The cosmopolitan, multi-cultural world of Alexandria no longer exists, at least not in the way it did as late as the 1950’s. That world was a casualty of Egyptian nationalism. Ironically, the Egyptians repeated the process that had been going on throughout Europe during the 19th and first half of the 20th century. Nationalism ended up destroying Greek, Italian, Jewish, and Armenian communities, among so many others in Alexandria. These communities enriched the history of Alexandria immeasurably. They were the proverbial middlemen, sandwiched between the British who pulled the puppet strings of Egypt’s dynastic rulers and the Egyptian populace whose national consciousness was rising. Along with that creeping consciousness came a growing tidal wave of resentment that would break upon the shores of Alexandria, drowning out the communities which gave the city much of its economic and cultural vitality. The city has not been the same since then. For the nationalists that was the point, for those whose lives were upended it was the breaking point.
Lust for life – Constantine Cavafy
Starting Point – Greeks in Alexandria
Cosmopolitan Alexandria only now exists in fragments. There are the dilapidated bungalows, the grimy facades of once palatial residences, the old-timers who stubbornly have hung on despite the discrimination they faced. There are ghosts made visible by a bit of knowledge, tragedy made tangible by what can no longer be seen, but still believed. Remnants of Alexandria’s ethnic communities serve as signposts to the past. One of these is the home of a man that many believe is Greece’s greatest poet, Constantine Cavafy. His home has been preserved as a lasting homage not only to the man whose poems are read around the world, but to cosmopolitan Alexandria. Cavafy’s home is one of the few physical remnants of what in retrospect seems like a lost Golden Age, a latent belle epoque that lasted just a little bit longer than those in pre-World War I Europe. Cavafy’s home can be seen as a starting point, rather than an end point for entry into a world that no longer exists. A world that leads to his poems, perhaps the greatest artifacts of that lost age.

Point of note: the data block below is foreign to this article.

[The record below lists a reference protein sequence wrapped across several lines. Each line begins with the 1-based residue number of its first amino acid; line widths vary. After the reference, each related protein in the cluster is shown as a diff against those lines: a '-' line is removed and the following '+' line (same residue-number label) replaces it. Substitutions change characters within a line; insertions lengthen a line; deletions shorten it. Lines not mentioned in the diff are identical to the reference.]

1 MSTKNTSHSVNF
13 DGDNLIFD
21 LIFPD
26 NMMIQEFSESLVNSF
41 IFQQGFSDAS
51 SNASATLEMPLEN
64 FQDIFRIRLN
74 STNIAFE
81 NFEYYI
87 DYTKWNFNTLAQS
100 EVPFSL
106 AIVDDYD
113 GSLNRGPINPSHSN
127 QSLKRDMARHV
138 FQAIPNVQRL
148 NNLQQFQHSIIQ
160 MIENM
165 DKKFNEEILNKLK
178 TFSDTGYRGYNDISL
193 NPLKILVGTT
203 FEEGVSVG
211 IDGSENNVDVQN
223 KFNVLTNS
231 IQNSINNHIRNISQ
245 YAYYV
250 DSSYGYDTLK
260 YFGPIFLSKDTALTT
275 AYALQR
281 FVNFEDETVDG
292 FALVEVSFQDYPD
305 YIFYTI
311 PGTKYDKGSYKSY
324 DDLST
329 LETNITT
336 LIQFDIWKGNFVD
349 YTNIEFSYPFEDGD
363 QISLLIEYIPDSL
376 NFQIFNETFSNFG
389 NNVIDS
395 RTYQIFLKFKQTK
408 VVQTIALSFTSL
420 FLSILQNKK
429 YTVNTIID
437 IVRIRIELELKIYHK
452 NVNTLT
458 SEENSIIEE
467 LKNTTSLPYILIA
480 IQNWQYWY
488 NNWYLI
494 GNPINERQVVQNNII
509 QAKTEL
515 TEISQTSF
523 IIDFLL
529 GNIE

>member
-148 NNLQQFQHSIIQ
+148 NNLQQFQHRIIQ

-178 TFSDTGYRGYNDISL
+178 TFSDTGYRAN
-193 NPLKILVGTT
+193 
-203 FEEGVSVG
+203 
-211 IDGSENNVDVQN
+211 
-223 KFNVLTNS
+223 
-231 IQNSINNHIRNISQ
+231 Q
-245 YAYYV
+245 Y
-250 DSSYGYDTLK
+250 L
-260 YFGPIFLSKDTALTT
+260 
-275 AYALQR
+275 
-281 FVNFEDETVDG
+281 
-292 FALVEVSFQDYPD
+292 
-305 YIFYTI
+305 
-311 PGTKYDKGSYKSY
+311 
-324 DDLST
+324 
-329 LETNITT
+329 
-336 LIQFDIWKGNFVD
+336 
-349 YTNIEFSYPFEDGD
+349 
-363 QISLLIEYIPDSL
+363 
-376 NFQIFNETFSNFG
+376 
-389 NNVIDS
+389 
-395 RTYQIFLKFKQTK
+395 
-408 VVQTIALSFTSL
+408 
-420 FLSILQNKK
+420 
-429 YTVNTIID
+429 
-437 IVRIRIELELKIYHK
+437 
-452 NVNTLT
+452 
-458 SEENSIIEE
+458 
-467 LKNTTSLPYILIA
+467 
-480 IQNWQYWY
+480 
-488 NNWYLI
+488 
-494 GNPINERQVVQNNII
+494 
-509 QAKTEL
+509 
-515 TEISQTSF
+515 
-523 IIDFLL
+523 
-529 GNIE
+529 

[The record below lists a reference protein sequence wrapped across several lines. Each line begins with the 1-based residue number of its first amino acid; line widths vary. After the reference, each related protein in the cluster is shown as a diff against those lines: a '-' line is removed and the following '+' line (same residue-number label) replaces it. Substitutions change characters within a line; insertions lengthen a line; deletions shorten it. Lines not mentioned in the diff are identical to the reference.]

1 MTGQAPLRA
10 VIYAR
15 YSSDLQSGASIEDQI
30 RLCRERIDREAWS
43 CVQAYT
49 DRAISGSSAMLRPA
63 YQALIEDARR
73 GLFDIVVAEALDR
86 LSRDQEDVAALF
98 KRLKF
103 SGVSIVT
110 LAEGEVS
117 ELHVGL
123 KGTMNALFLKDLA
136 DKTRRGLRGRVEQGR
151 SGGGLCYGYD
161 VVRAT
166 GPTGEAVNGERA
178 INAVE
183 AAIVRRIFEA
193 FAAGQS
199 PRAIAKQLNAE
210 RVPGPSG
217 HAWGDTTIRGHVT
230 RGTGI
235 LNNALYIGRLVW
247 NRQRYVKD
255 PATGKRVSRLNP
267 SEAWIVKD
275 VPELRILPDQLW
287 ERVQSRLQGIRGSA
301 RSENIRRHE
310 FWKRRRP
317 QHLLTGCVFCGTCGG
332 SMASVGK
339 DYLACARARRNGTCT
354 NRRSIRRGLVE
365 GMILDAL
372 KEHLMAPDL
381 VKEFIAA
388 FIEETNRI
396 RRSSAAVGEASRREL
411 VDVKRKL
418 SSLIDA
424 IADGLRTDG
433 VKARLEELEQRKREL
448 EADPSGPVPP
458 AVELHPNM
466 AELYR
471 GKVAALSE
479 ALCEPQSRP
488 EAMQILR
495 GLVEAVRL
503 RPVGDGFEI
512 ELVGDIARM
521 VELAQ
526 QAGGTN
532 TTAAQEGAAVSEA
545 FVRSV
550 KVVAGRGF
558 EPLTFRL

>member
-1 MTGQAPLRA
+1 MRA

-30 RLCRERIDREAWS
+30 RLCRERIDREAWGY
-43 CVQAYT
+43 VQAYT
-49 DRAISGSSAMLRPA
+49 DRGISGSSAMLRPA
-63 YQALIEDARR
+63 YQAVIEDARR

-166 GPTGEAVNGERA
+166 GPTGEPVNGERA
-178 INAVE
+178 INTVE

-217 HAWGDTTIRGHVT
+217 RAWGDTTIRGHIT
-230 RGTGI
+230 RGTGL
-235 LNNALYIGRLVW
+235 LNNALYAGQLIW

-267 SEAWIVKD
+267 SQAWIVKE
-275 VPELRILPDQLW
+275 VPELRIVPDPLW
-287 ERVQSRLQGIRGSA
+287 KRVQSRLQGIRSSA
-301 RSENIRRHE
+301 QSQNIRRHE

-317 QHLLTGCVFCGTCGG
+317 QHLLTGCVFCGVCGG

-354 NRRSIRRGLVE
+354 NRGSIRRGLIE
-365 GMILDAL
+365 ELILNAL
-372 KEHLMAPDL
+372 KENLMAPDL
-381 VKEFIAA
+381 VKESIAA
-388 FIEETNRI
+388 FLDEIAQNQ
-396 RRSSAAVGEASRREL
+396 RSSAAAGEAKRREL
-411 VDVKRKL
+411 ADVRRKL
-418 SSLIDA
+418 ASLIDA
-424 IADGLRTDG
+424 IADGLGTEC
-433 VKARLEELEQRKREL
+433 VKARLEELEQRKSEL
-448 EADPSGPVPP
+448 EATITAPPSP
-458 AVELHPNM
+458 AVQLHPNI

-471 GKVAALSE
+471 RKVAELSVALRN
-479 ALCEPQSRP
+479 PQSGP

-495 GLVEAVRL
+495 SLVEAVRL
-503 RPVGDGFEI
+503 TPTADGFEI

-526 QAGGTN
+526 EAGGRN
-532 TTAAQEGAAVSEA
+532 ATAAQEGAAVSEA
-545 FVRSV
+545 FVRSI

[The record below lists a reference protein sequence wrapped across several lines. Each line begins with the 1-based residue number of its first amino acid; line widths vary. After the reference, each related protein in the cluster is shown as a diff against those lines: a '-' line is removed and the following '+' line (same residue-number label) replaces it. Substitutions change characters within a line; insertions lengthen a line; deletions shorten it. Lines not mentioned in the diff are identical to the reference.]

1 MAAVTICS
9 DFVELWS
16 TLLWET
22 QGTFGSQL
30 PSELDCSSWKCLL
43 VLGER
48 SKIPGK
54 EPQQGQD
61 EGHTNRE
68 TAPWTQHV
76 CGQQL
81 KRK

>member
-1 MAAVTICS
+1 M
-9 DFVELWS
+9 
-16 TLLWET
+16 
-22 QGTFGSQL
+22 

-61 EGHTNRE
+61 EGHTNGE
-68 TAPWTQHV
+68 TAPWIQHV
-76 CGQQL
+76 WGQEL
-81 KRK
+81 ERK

The Greek presence in Egypt, both ancient and modern was long standing. It began when Alexander the Great founded Alexandria in 331 B.C. From that time forward, the Greek presence in the city waxed and waned. In the 19th century it was suddenly on the rise again. Egypt’s leader, Muhammad Ali Pasha, had spent his formative years in Greece. He came to Egypt leading an Ottoman military force. He proceeded through military victories and deft diplomacy to secure dynastic rule for himself and his forebears. This was also the beginning of a period of Greek resurgence in Alexandria that would end up peaking in the 20th century with 150,000 Greeks living in Egypt, the majority of whom lived in Alexandria. They were involved in a wide range of work. Their business acumen helped many of them secure wealth. One of these was Constantine Cavafy’s father. The elder Cavafy owned an import-export business that was headquartered in the world’s great trade center at the time, London. There was also a branch of the family business in Alexandria. Constantine Cavafy was born there in 1863.
Remnants – Name plate for Cavafy House Musuem in Alexandria (Credit: Eduard Cousin)
Formative Experiences – A Tumultuous Childhood